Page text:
Wait for a New Normal

This is Day 9 of our series on “Surviving & Thriving with a Newborn” — part of the 31 day writing challenge hosted by the Nester. Every day in October I’ll be sharing a tip about how to make the most of and enjoy the sleep-deprived newborn days. For a list of all the posts in this series, click here.

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With the arrival of a new baby, life as you once knew it will never be the same again. Now, you and your family must wait for a new normal.


This afternoon I was holding my sleeping baby while the toddler snuggled up against me on the couch. Seconds later all three of us were covered in vomit. My 2-year-old, who’d been complaining all day of a tummy ache, just sat there, chunks of food dripping from her hair into her face, while I cried to the 5-year-old to bring me a trash can. Ugh.

And that was not the low point of our day.

Earlier that morning, the 5-year-old hit her little sister and called her a name. Then, my 3-year-old threw a plastic teapot in a fit of anger. The toddler landed herself in a time-out in her crib for whining, which morphed into screaming and woke up the baby. And this behavior seemed to cycle back through over and over until, at one point, we were all in tears.


To say that today was a rough day would be an understatement. It was. I see some character issues in my girls and in myself that need addressing. Lack of routine and structure is gravely affecting morale. We’re five weeks in to life with a new baby, and we still haven’t found a new normal in our home.

It’s frustrating to me knowing that our life will never return to the way it was before Abigail when we had a daily routine of chores and school that worked so well for us. Now, everything revolves around the baby. If she wakes up early from her nap (or never goes to sleep), then we stop and tend to her. If she needs feeding, I feed her and the girls chat her up.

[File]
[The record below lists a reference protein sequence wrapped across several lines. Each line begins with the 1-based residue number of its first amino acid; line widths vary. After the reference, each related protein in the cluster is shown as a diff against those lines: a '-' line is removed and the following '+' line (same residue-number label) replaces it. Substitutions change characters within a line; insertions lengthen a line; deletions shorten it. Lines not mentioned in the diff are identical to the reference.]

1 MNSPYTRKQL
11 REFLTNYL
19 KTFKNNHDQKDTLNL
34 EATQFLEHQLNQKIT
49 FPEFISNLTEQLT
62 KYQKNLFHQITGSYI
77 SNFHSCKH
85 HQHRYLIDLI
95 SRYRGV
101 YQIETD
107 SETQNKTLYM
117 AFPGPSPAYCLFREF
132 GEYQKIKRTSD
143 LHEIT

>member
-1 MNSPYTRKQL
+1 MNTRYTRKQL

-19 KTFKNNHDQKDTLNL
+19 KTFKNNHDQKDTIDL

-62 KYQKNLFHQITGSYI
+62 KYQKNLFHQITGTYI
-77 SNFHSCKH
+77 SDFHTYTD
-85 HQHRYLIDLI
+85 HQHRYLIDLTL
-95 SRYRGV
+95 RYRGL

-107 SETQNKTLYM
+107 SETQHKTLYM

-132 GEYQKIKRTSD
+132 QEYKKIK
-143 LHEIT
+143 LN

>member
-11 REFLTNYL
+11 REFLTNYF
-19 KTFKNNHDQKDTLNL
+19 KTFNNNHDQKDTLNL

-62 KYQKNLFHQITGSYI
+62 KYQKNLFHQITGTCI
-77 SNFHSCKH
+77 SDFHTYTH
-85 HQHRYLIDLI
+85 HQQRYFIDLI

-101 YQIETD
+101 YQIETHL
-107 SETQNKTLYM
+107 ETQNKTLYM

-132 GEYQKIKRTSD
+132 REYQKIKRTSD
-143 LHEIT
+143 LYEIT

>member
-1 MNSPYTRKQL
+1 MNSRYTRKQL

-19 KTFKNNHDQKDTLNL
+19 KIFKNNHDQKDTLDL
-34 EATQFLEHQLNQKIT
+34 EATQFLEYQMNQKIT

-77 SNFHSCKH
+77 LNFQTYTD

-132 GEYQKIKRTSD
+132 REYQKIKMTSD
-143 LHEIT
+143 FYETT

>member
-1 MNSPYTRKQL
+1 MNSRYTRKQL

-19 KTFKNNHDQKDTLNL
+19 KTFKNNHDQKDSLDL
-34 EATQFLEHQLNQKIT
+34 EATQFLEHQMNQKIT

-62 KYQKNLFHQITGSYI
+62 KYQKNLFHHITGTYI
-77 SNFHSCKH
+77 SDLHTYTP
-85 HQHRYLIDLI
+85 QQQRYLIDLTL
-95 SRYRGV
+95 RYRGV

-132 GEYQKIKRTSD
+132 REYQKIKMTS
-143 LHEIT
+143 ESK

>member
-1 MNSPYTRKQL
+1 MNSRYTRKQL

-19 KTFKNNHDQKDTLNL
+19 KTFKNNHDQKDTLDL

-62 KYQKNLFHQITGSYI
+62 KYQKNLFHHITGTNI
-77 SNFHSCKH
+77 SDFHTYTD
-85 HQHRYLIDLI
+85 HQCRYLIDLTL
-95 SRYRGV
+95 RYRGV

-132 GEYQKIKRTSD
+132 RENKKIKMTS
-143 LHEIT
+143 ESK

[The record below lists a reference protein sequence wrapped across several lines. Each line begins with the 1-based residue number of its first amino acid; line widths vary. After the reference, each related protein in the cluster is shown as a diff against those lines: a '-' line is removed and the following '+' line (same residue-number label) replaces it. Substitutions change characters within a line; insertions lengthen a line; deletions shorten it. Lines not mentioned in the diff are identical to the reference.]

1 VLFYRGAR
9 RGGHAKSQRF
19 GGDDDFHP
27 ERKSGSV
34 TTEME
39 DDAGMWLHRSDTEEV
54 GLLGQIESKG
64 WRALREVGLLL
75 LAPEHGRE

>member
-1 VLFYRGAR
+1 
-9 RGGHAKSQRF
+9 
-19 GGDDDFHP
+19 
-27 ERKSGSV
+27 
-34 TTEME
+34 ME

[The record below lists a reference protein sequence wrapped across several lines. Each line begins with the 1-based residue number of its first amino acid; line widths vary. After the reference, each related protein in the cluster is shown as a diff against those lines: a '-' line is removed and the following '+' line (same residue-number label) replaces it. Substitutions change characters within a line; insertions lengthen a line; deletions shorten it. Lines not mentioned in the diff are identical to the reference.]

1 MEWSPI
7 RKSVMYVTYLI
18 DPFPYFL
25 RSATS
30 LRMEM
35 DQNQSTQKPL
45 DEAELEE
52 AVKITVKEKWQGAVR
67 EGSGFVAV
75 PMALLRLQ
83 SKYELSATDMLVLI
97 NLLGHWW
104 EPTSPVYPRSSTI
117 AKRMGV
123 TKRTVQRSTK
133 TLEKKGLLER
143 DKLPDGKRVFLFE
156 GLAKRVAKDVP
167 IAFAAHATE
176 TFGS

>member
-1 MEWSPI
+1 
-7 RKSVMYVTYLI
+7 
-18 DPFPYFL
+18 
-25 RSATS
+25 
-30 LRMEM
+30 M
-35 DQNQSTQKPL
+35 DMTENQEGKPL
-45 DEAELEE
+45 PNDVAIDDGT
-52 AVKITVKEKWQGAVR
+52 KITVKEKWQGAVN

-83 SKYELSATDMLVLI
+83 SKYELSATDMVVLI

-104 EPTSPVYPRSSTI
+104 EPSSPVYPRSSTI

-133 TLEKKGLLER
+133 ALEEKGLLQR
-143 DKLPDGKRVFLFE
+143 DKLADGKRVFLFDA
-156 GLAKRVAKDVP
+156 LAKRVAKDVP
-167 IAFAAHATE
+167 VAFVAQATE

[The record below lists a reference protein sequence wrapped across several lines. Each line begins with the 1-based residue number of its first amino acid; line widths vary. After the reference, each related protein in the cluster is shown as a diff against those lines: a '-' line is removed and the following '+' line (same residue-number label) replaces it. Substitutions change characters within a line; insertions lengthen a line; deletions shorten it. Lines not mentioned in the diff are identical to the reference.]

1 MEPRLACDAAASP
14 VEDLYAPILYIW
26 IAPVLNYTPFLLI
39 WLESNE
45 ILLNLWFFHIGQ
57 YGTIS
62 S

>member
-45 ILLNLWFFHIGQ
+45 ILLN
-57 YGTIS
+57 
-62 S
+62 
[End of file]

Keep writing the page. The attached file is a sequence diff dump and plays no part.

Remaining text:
Right now the baby is still a novelty, and the children so desperately want to hold her and love on her. So, they smother Abigail with kisses and praise her cute smiles. School work is neglected; chores are taking a back burner, and that’s okay because we’re all adjusting to life with a new baby. We’re all getting to know Abigail, and she’s getting to know us.

The girls are trying to find their place — where they fit — in the new normal, and I know that acting out is one way they’re doing that. It isn’t acceptable, but I understand. In a way, I’m acting out too when I lose my cool and spout off something I shouldn’t have said.

So, we sit down and talk, and I explain to my girls that one day we will get back into a good routine again. I hug them and say, “I love you.” One day there will be a new normal — just like there was when I went from being a single woman living alone to a married one trying to figure out how to live with this man. And just like there was each time I brought home a new baby from the hospital.

There were challenges each time, but we waited and eventually we landed on our two feet. The whining and fighting will probably never end, I know, but with time, they will slack off. Pretty soon we’ll figure out a routine for school and chores that coincides with Abigail’s naps and feedings. It won’t be long before we find a new normal for our family. But right now, we’re here, in the newborn stage, and it’s tough. But it won’t last forever. For now, I’m just going to try to hang on and enjoy the ride while we wait for a new normal.




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31 days

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